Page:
9 Pages. Judge Joseph N. Laplante.
SUMMARY JUDGMENT; EMPLOYMENT: ADA
Nancy Montemerlo v. Goffstown School
District, SAU #19
Case No. 12-cv-13-PB, Opinion No. 2013 DNH 134
Nancy Montemerlo, a former teacher in the Goffstown School District, has sued the District for, among other things, allegedly failing to accommodate her disabilities as required by the Americans with Disabilities Act and the New Hampshire Law Against Discrimination. The District moved for summary judgment on all counts, and Montemerlo contested the District’s failure to accommodate her disabilities by denying her May 2009 transfer request to a position as a fourth grade teacher and denying her request in the spring of 2011 to use her diabetes pump and test her blood glucose level as needed during school hours. The court found that Montemerlo adequately argued that she was qualified for the fourth grade teaching position and sufficiently put the District on notice of her request for accommodation so as to defeat summary judgment on the transfer claims. The court granted summary judgment on the diabetes testing claim, finding that the record failed to include any evidence suggesting that the District ever denied a requested accommodation by Montemerlo for classroom coverage to test her blood.
28 pages. Judge Paul J. Barbadoro.
TITLE VII OF THE CIVIL RIGHTS ACT OF 1964
Brenda L. Rand v. Town of Exeter, et al.
Case No. 11-cv-55-PB, Opinion No. 2013 DNH 133
Plaintiff sued her former employer, the Town of Exeter, as well as a coworker and supervisors. She alleged that the coworker sexually assaulted her and that the Town and her supervisors failed to properly respond to her sexual harassment complaint and retaliated against her when she complained of the harassment. In addition to Title VII and state law hostile work environment sexual harassment and retaliation claims, Plaintiff brought several state common law claims. Defendants moved for summary judgment. The court granted the motion with respect to all claims except Plaintiff’s retaliation and wrongful termination claims against the Town and her assault and intentional infliction of emotional distress claims against the coworker, finding a genuine factual dispute as to those issues.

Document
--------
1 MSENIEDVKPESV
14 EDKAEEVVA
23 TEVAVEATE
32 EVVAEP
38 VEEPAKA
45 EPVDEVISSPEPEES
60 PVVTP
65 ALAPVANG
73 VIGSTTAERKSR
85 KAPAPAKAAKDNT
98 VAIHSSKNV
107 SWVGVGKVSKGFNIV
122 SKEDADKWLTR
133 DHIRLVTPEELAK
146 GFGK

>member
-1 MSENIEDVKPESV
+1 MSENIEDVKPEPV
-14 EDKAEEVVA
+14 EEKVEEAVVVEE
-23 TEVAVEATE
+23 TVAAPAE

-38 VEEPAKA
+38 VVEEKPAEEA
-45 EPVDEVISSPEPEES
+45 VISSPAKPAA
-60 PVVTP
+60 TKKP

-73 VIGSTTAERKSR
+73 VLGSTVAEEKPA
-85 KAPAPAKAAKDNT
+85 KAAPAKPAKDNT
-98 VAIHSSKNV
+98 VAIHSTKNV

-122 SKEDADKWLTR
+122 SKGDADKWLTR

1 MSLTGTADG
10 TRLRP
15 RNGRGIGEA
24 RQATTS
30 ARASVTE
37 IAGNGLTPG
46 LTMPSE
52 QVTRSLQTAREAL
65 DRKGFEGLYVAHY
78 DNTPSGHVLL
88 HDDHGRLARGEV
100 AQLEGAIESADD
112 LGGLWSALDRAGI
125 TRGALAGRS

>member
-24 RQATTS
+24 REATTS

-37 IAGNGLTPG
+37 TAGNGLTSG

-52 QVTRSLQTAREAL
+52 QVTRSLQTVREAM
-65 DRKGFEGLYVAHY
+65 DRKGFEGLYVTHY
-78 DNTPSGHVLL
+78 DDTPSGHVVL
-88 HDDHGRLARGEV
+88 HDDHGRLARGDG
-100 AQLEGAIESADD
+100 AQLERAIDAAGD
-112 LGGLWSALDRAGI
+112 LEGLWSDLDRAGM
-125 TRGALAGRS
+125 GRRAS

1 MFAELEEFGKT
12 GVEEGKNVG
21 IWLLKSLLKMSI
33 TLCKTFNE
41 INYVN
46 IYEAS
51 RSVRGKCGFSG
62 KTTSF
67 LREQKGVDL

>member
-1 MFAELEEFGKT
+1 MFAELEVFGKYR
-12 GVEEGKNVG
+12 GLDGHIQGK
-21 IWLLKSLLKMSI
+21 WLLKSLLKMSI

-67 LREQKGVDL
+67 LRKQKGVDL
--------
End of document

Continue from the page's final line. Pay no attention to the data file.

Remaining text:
30 pages. Judge Paul J. Barbadoro.
David Johnson v. Weare Police
Department; Town of Weare, NH; and
Officer Frank Jones
Case No. 12-cv-32-SM, Opinion No. 2013 DNH 140
Pro se plaintiff brought suit against the Town of Weare, its police department, and one of its officers, claiming his constitutional rights were violated when he was subjected to false arrest, excessive force, and an unreasonable search and seizure. Defendants moved for summary judgment and, because plaintiff failed to object, the court took defendants’ statement of facts as admitted. Based upon those uncontested facts, it was plain that defendants did not violate any of plaintiff’s constitutional rights when police officers arrested him, searched him, and conducted an inventory search of his vehicle. Motion for summary judgment granted.
15 pages. Judge Steven J. McAuliffe.